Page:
$n=71423350343770280161397026330337371139054411854220053437565440;
    $m=-8,;;$_=$n&(0xff)<<$m,,$_>>=$m,,print+chr,,while(($m+=8)<=200);
     
    Tassilo v. Parseval, Jun 14, 2005
    #2
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  3. Jeff

    Jeff Guest

    The perl_clone() functon creates a new interpreter and set's it as the
    current context. There is no need to call PERL_SET_CONTEXT again.

    Thanks for the input though.
     
    Jeff, Jun 14, 2005
    #3
  4. Also sprach Jeff:

    > The perl_clone() functon creates a new interpreter and set's it as the
    > current context. There is no need to call PERL_SET_CONTEXT again.


    I am still not entirely convinced that a mere perl_clone() is all you
    have to do. It has to be made sure that in the current executing scope
    there is a variable 'my_perl' that points to the actual interpreter.
    Neither perl_context() nor my initial suggestion of PERL_SET_CONTEXT
    ensure that. What happens if you do

    dTHXa(perl_clone(aTHX, ...));

    ?

    That will set pTHX which is #defined to be my_perl.

    Tassilo
    --
    use bigint;
    $n=71423350343770280161397026330337371139054411854220053437565440;
    $m=-8,;;$_=$n&(0xff)<<$m,,$_>>=$m,,print+chr,,while(($m+=8)<=200);
     
    Tassilo v. Parseval, Jun 14, 2005
    #4
  5. Jeff

    Jeff Guest

    The function call is executing in the new perl context. I can see this
    in the debugger, and if it wasn't executing in the newly cloned
    context, it would work.

    I believe the problem is that the function reference I'm calling is
    from the parent interpreter, and its CV value is pointing to the parent
    interpreter, not the cloned interpreter.

    Any ideas on how to fix this?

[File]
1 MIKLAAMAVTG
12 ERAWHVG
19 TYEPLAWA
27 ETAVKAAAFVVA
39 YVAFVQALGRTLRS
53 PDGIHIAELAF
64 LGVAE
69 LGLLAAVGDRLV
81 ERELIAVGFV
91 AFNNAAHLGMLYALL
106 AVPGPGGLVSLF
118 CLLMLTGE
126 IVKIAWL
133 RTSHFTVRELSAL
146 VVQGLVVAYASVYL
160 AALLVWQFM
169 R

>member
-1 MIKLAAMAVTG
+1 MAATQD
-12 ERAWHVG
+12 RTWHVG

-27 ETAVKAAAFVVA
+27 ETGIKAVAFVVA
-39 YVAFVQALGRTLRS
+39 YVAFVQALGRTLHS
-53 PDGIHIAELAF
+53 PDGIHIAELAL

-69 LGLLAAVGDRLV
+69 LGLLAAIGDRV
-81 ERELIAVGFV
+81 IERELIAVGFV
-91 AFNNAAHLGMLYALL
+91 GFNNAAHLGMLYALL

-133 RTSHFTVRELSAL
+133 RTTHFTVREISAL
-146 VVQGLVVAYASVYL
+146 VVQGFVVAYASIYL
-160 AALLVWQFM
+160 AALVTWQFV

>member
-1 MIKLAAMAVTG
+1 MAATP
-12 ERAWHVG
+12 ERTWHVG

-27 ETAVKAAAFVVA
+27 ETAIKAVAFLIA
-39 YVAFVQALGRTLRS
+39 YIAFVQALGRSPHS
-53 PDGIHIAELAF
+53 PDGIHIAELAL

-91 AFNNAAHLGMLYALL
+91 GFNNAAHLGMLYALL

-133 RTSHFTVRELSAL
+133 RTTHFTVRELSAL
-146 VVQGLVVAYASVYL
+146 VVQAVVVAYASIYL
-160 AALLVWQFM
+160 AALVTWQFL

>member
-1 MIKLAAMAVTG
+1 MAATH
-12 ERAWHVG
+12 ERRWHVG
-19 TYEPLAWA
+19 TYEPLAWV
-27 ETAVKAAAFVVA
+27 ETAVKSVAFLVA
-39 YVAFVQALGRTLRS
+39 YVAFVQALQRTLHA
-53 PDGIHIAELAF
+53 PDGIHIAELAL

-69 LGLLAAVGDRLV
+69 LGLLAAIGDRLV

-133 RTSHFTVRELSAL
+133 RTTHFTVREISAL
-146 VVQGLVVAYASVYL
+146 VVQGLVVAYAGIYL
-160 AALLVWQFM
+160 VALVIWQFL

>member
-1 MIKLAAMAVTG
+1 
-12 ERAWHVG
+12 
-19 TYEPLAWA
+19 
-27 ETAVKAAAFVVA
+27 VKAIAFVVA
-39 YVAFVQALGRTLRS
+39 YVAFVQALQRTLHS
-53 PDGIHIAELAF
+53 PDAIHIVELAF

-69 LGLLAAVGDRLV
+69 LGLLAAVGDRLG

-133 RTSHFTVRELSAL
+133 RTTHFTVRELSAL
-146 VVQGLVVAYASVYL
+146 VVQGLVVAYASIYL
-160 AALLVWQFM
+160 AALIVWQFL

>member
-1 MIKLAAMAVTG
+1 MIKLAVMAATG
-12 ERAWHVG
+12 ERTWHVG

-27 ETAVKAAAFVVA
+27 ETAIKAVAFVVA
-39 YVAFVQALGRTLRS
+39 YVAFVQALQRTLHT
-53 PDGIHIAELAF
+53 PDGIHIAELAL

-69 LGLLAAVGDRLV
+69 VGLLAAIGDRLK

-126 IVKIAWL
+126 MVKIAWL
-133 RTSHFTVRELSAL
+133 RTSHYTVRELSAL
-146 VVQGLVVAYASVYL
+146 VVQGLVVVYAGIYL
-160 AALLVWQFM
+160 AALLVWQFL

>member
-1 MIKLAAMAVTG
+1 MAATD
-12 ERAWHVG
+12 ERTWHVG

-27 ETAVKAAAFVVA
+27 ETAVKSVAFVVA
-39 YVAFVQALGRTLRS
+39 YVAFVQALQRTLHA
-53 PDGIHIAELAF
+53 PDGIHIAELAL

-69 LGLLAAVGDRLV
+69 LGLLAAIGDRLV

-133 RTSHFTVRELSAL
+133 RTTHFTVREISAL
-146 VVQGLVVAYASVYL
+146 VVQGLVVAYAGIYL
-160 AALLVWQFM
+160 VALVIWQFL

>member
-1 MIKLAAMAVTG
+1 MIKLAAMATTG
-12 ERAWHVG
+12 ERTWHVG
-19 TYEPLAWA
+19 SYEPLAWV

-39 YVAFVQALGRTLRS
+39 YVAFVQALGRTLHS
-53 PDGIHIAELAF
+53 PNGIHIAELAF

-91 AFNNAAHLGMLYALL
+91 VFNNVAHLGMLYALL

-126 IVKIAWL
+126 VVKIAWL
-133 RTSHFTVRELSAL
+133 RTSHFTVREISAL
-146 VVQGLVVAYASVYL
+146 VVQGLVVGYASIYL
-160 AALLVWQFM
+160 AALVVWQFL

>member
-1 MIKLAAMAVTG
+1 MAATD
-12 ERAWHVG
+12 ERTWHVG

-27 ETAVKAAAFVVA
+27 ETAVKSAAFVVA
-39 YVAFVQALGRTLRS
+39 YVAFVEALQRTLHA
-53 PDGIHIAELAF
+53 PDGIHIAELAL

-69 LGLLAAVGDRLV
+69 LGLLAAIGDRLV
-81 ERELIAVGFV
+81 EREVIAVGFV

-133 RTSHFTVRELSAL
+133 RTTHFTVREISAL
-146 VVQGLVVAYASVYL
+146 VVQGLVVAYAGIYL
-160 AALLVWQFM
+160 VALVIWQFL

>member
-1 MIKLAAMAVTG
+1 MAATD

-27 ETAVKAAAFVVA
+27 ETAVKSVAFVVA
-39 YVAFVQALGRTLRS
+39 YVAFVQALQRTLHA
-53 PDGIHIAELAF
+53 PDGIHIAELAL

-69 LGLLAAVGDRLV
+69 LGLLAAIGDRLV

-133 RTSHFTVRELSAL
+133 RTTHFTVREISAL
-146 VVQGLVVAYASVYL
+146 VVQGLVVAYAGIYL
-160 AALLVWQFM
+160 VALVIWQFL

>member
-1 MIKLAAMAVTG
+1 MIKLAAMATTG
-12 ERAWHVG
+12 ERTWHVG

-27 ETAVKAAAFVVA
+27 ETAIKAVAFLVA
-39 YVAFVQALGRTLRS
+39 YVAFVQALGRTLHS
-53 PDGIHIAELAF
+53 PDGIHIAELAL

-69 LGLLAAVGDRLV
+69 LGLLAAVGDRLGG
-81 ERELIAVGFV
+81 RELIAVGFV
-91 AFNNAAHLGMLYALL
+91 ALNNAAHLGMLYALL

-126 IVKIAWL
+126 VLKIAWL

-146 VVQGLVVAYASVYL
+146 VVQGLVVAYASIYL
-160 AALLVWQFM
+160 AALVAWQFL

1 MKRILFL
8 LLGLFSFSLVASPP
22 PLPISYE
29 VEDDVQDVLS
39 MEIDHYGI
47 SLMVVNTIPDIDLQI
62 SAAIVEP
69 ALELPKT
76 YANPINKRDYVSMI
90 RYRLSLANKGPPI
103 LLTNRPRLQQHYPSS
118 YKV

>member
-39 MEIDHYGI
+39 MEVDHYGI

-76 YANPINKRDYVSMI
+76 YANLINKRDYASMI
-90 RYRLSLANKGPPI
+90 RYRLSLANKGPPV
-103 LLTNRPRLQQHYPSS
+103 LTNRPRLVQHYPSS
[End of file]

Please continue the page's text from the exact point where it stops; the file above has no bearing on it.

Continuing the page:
Jeff, Jun 14, 2005
    #5
  6. [ I am sure it would increase readability of this thread
    if you quoted a bit of context. ]

    Also sprach Jeff:

    > The function call is executing in the new perl context. I can see this
    > in the debugger, and if it wasn't executing in the newly cloned
    > context, it would work.
    >
    > I believe the problem is that the function reference I'm calling is
    > from the parent interpreter, and its CV value is pointing to the parent
    > interpreter, not the cloned interpreter.


    That sounds plausible.

    > Any ideas on how to fix this?


    As always in such cases, it's now probably necessary to try some of the
    non-public stuff found in the source that has a promising name.

    You might want to try it with applying sv_dup() to the callback SV. Its
    prototype:

    SV * Perl_sv_dup(pTHX_ SV *sstr, CLONE_PARAMS* param);

    'CLONE_PARAMS' is:

    struct clone_params {
    AV* stashes;
    UV flags;
    PerlInterpreter *proto_perl;
    };

    'flags' seem to be those of perl_clone(). Looking at the source of
    sv_dup(), 'stashes' is probably irrelevant in your case. 'proto_perl'
    doesn't seem to be used for anything either but it can't hurt to store
    perl_clone()'s return value there.

    Other than that, skimming through ext/threads/threads.xs could be a good
    idea (Perl_ithread_create() in particular).

    Tassilo
    --
    use bigint;
    $n=71423350343770280161397026330337371139054411854220053437565440;
    $m=-8,;;$_=$n&(0xff)<<$m,,$_>>=$m,,print+chr,,while(($m+=8)<=200);
     
    Tassilo v. Parseval, Jun 15, 2005
    #6
  7. Jeff

    Jeff Guest

    Good call on sv_dup, that fixed the problem. I'm still going to take a
    look through Perl_ithread_create though to see how perl handles this
    situation.

    Thanks for your help,
    Jeff
     
    Jeff, Jun 15, 2005
    #7